Who Are Your Customers and How Do You Treat Them?

Nancy Stampahar
December 13, 2010 — 2,442 views  
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Everyone is a customer.  We tend to think that the people who purchase our products and services are our only customers. However, the employees within our organizations who create, produce, support and sell our products and services are our customers. The people in our personal lives are our customers too.  Does each person get treated with the same amount of professionalism, maturity and respect?
People want to do business, work and interact with people they like and trust.  It is up to you to take the lead and maintain the competitive advantage by creating a pleasant, respectful experience for people.  Excellence in customer service requires excellent interpersonal skills. No skill is more important than a sincere willingness and interest in helping others.
People Complain and Leave When:

No one is willing to take responsibility for a situation.
They are treated with disrespect and rudeness.
No one is listening, responding or validating their thoughts and feelings.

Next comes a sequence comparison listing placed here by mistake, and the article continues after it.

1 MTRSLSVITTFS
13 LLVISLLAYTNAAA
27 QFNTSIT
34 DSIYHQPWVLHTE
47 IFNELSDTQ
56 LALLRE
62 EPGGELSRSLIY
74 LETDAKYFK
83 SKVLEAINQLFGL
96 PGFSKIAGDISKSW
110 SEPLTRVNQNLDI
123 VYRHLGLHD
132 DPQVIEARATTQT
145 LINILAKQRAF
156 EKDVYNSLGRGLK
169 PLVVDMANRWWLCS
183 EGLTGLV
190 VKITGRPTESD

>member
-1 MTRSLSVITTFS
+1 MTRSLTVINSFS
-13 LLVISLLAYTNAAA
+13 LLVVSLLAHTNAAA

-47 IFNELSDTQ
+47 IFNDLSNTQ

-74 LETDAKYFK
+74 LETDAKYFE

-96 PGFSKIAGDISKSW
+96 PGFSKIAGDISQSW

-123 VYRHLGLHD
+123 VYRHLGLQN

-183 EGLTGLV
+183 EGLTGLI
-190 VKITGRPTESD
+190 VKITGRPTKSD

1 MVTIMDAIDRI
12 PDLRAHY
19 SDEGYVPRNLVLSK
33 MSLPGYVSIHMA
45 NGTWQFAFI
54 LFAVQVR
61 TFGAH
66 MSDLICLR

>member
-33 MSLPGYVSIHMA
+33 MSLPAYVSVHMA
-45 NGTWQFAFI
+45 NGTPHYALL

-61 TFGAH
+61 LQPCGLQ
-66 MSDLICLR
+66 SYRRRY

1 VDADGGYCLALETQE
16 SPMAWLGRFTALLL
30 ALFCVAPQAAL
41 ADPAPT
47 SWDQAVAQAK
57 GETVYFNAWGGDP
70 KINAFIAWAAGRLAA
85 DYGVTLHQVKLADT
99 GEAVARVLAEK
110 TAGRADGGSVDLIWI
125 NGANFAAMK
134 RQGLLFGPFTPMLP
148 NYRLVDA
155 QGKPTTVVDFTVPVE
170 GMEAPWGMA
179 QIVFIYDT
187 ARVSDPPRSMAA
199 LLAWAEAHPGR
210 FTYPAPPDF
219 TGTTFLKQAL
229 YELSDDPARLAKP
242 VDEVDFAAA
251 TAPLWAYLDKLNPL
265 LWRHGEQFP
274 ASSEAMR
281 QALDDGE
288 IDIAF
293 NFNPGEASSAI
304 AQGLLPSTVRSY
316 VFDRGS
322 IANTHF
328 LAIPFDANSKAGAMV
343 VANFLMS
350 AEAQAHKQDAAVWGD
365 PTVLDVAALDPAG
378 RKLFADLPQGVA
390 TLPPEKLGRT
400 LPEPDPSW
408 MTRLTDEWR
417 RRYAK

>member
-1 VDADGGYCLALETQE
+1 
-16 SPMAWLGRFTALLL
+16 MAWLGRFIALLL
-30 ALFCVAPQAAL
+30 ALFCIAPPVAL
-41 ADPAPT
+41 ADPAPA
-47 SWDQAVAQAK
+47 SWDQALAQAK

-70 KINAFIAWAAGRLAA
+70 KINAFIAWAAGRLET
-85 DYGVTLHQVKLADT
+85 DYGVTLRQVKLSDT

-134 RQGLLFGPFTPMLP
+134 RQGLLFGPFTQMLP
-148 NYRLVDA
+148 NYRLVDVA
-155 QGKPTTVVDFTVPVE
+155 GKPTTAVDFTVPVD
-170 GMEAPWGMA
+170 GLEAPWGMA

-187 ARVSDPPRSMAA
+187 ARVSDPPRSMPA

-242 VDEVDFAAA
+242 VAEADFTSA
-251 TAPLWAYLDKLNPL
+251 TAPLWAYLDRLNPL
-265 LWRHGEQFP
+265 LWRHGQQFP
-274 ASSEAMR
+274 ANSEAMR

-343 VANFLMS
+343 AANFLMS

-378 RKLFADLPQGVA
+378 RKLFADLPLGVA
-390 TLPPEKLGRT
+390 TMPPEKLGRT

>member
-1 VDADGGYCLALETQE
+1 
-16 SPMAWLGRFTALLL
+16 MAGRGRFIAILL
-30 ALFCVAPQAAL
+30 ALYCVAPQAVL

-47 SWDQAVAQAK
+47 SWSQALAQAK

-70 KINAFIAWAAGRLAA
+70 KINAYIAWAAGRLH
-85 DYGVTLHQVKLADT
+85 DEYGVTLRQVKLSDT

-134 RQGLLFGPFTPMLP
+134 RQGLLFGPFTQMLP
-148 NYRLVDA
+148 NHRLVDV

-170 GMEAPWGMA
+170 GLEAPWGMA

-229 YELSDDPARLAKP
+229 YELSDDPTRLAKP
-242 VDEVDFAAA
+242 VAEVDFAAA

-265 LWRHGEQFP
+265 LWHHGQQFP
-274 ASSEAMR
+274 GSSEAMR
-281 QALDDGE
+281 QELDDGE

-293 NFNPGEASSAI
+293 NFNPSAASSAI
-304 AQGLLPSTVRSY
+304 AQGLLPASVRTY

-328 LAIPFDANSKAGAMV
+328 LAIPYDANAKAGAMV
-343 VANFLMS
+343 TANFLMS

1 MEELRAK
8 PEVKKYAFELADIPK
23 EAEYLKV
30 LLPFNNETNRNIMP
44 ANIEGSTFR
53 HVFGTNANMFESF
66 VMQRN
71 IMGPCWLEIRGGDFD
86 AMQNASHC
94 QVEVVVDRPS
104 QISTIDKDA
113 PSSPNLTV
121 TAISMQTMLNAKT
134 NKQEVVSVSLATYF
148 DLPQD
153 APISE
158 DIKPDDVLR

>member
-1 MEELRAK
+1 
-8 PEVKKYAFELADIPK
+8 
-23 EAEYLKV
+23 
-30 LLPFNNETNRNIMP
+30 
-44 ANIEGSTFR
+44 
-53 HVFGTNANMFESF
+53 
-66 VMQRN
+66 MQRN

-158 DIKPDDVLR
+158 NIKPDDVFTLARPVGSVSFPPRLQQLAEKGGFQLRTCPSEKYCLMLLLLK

They are being inconvenienced by wasting their time, energy and money.
Promises and commitments are not followed through.
They are not told the truth.
The person or organization is not easy to interact or do business with.

While it is possible to have businesses and relationships exist without providing exceptional customer service, it is not possible to have truly satisfied customers and relationships without the extra effort.  The interactions become transactions and situations that are needed for survival but they may not be gratifying.  Wouldn't your workplace and personal worlds be more productive, positively responsive, healthier and happier with greater customer and personal satisfaction?  Individually and organizationally you can bring greater satisfaction.
Interacting with people is very challenging, especially in our current fast-paced, multi-tasking society. Developing people skills is complex and possible.  It is easier for many people to become great task masters.  Great task masters do produce results and excellent customer service does build loyalty, deeper relationships and increase sales.  Think about this...what do you value more, your tasks or your customers?

Nancy Stampahar


Nancy Stampahar inspires people into action with her enthusiasm and lemons to lemonade wisdom and expertise. She is the author of the 2009 IPPY Award winning self-help, inspirational book, peace, love and lemonade: a recipe to make your life sweeter and a sought-after organizational development consultant, trainer and speaker. Nancy solely owns and directs her business Silver Lining Solutions. She earned her BSBA in human resource management from Robert Morris University, after she decided to make lemonade. She received the 2009 Joe Ott Award from ACHIEVA, which serves people with disabilities in recognition of outstanding vision, volunteer leadership and generosity of spirit.